There exist two variants of amalgamation [of settlements]. The first one suggests a merger between bordering settlements. The practice is particularly widespread in the Komi Republic and the Saratov Region. The second one involves transformation of a municipal district into an urban okrug along with the subsequent abolition of all municipalities within the territory. The process is currently under way in the Moscow Region, the Stavropol territory and in other localities. No clear-cut criteria have been designed so far to determine what entity can or cannot be eligible for a merger. There is, however, a rather vague ‘proximity’ criterion, notes Roman Popov, Deputy Director, Municipal Economic Development Department, IUE. Therefore, a merger between two settlements located within 10 minutes’ walk from each other and those within 2 hours’ walk will be considered legally valid. “This is done to strengthen municipalities,” says Roman Popov.
It is assumed that consolidation will help reduce the costs associated with maintenance of local government bodies. Besides, small-size settlements may experience a shortage of skilled staff – the problem that consolidation can also help rectify. This, however, may have an unwelcome effect for local residents as local governments are ‘moving away’ from them. For instance, a local government has left a nearby street for a neighboring settlement. And those who lived in central locations may well end up on the outskirts of their settlement, which is not to everyone’s liking. So, to get their problems solved one has to make a long trip. The situation becomes even more critical when [as a result of amalgamation] a municipal district becomes an urban okrug, with the related lower-level government bodies having been simply abolished. This may have an adverse effect on accessibility of local governments for local residents.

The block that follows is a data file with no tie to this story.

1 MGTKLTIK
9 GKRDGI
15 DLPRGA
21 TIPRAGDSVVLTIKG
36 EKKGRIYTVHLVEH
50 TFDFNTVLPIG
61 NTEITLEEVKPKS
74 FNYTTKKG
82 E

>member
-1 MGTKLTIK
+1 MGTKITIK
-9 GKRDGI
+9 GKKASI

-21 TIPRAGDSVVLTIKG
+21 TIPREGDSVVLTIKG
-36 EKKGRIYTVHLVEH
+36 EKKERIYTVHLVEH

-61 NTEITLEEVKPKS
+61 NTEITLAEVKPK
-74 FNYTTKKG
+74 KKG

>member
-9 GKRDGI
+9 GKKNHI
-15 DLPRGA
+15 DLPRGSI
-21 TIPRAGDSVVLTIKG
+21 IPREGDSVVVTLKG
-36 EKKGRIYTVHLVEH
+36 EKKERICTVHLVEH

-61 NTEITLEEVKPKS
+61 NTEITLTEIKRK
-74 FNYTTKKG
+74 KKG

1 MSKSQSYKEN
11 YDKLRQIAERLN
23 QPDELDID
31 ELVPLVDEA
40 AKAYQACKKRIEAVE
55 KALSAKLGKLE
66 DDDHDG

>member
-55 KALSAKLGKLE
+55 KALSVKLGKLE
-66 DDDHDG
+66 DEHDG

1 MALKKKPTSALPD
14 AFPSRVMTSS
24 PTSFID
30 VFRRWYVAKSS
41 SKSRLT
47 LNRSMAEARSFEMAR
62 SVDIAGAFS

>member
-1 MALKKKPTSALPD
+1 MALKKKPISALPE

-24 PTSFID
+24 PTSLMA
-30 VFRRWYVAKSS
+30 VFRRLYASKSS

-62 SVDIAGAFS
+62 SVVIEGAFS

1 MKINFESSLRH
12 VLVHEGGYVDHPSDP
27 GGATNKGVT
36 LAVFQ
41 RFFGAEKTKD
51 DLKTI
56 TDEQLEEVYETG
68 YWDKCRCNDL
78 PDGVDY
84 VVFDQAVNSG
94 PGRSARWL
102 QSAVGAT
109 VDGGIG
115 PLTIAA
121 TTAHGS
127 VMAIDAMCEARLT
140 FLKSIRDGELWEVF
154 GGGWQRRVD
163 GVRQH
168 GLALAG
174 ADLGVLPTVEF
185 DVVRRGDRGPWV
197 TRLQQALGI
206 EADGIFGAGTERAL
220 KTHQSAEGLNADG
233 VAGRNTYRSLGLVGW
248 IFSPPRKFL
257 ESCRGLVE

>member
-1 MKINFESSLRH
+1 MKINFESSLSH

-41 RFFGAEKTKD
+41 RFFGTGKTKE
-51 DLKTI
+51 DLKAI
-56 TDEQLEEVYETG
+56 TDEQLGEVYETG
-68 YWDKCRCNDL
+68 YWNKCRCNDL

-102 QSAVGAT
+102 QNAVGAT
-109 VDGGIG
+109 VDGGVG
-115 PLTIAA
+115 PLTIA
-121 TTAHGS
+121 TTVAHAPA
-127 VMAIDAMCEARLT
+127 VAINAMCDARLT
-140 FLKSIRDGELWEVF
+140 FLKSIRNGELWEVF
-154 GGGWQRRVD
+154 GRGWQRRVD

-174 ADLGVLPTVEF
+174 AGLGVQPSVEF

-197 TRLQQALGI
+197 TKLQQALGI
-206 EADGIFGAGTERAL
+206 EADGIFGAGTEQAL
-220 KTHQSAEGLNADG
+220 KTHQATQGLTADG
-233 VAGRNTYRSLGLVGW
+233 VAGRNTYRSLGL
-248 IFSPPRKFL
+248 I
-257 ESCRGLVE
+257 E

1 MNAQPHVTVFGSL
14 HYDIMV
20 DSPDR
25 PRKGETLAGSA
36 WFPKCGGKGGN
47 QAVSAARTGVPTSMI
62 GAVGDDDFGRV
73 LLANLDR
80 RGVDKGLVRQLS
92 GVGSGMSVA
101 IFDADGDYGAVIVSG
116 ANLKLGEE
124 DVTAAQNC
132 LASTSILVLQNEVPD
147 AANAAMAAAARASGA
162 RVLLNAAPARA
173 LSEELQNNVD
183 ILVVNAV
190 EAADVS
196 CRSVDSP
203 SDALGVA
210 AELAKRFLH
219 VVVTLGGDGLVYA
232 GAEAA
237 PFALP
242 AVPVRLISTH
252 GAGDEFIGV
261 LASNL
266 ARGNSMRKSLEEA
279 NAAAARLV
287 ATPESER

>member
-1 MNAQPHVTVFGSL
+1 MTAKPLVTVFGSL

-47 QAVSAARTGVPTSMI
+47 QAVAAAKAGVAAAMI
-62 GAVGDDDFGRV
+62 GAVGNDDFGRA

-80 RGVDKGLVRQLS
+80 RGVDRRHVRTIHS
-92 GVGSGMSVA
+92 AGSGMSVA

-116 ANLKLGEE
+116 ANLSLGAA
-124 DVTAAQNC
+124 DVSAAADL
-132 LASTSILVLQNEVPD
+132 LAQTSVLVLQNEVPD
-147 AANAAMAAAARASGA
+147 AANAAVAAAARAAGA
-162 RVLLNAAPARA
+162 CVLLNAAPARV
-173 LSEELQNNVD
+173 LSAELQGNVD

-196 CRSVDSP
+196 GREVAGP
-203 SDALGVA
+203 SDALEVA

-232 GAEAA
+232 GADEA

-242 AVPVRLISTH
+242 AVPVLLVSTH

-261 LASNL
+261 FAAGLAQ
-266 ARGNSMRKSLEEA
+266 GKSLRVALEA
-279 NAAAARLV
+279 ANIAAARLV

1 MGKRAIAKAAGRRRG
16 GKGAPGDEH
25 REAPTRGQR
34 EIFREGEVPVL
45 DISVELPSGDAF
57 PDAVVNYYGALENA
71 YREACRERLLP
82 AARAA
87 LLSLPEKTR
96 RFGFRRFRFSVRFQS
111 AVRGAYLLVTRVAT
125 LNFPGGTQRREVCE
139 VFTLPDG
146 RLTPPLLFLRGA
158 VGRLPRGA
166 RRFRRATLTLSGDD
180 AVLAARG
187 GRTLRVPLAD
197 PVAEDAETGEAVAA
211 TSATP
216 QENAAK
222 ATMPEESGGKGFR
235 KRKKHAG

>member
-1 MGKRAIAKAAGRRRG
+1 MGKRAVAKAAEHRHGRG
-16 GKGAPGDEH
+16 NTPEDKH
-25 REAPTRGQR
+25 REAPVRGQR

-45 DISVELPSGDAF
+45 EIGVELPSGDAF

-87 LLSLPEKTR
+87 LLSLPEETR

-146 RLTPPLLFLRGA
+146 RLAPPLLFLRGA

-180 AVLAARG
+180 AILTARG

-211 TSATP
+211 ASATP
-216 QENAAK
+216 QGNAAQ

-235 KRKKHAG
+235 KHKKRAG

Moreover, residents often learn about the merger between their settlement and another one only after the event had taken place. “Many people are not concerned with the issue while it is under discussion. But once the decision is made, it is too late,” says Roman Popov. In fact, a decision by local deputies is sufficient to alter the boundaries. Local governments can put the issue on the agenda of public hearings. Even then, however, public opinion may have no significant effect. Local governments have their toolboxes of proven mechanisms at hand, and use them to have the ‘right’ decision made. For instance, they hold public hearings during working hours, or make late announcements... The creation of social infrastructure and consolidation [of settlements] are unrelated issues as the latter ones are addressed at the regional level while schools, child daycare centers, health centers are constructed to suit the number of local residents. Consolidation process, therefore, will not lead to lessening of the number of social facilities.
Rossiiskaya Gazeta, issue date November 19, 2018